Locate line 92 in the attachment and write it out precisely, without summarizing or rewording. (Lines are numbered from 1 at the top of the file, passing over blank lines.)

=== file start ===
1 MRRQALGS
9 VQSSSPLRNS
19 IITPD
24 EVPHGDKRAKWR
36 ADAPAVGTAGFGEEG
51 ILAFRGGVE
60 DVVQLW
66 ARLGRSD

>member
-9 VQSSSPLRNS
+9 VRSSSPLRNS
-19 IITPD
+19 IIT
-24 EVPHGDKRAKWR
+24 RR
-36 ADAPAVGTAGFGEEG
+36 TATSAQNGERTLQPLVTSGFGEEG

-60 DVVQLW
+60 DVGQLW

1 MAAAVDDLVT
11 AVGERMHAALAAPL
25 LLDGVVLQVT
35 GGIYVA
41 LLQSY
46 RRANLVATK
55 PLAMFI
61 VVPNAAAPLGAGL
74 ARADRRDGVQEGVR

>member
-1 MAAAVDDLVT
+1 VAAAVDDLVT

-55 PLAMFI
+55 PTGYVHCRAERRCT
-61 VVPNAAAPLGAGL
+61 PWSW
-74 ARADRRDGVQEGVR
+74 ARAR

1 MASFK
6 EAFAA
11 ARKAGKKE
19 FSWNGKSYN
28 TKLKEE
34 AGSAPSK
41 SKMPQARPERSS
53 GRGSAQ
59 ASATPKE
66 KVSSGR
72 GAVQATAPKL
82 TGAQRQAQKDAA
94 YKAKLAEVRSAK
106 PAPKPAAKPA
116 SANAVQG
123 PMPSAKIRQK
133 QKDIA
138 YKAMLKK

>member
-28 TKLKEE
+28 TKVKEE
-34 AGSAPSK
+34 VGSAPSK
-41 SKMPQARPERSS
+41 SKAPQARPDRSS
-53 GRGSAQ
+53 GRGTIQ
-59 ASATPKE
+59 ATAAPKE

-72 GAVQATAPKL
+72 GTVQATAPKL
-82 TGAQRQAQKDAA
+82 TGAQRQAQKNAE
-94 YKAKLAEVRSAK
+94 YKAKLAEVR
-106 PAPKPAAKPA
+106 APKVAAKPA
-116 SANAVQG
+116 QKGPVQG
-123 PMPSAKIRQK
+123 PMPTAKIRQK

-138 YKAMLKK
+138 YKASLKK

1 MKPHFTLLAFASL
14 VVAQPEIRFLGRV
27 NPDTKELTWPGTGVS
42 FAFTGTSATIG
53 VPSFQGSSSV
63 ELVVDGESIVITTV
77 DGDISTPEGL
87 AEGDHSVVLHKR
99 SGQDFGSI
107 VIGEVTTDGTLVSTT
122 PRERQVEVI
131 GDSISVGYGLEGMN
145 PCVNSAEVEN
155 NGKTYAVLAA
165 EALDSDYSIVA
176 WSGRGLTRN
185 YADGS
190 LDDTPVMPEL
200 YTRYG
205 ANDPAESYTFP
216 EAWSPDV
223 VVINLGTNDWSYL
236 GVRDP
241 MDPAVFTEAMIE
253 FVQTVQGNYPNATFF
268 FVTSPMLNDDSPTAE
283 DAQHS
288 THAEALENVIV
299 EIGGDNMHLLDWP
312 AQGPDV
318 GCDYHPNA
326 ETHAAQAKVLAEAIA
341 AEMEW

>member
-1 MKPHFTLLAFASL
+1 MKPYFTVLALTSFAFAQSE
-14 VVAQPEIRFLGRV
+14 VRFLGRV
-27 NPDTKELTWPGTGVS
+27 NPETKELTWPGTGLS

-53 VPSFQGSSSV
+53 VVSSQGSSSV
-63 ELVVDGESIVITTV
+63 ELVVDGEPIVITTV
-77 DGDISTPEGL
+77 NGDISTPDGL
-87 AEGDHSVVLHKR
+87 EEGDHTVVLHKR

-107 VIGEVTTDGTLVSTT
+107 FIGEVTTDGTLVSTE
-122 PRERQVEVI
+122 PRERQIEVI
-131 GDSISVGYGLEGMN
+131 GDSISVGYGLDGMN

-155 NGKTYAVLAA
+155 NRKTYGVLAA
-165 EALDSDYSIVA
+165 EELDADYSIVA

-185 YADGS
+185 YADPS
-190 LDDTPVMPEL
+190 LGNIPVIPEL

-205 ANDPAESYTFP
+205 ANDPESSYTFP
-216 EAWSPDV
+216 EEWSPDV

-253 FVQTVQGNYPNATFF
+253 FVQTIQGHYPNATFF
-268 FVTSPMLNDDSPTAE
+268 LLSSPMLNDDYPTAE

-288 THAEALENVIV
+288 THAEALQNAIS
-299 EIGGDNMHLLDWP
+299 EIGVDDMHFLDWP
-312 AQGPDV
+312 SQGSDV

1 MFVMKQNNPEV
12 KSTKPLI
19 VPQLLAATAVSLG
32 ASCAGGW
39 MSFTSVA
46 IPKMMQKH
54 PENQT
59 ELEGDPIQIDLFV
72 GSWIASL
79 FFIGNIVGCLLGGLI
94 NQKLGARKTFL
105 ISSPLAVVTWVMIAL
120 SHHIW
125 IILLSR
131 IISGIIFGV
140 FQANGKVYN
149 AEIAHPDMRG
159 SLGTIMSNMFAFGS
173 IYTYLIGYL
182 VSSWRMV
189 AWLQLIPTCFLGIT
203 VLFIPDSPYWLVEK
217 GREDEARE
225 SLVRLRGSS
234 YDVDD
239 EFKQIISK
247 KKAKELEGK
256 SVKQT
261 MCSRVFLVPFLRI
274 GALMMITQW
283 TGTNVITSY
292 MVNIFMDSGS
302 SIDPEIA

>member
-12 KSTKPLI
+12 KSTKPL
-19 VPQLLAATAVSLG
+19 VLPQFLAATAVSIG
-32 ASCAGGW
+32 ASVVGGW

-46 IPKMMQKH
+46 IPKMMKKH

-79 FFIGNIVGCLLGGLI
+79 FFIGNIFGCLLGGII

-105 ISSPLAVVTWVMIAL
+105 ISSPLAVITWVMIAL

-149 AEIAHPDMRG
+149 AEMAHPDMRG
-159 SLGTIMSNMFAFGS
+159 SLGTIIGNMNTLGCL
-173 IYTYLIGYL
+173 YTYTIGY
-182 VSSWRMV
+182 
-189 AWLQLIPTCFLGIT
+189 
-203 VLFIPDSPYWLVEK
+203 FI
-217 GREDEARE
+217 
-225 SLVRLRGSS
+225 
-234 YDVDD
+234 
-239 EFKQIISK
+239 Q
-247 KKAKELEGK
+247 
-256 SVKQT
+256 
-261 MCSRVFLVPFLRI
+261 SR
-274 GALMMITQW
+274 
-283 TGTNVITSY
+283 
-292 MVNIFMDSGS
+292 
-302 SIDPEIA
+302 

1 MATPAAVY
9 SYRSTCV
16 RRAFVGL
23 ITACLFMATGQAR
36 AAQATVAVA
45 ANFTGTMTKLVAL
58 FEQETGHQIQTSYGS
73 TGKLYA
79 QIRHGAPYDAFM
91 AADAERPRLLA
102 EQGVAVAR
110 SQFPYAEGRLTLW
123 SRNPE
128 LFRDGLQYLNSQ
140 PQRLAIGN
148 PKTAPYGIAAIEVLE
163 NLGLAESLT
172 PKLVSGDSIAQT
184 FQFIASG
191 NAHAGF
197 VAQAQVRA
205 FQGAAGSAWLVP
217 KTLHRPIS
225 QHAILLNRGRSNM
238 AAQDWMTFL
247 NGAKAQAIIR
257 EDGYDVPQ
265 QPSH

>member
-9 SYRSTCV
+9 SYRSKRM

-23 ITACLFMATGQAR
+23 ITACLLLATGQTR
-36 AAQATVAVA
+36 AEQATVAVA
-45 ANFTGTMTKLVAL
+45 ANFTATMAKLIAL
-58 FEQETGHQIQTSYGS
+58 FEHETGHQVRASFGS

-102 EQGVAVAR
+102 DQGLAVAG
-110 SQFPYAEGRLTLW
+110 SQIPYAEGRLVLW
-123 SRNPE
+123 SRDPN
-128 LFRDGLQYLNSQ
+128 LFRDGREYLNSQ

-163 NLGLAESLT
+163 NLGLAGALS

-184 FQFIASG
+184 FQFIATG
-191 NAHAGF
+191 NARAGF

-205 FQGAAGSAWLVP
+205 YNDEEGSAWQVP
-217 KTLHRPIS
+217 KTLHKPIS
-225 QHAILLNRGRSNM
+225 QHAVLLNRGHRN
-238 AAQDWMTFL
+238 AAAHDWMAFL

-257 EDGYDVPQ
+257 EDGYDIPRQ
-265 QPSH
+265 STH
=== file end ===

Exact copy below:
131 GDSISVGYGLEGMN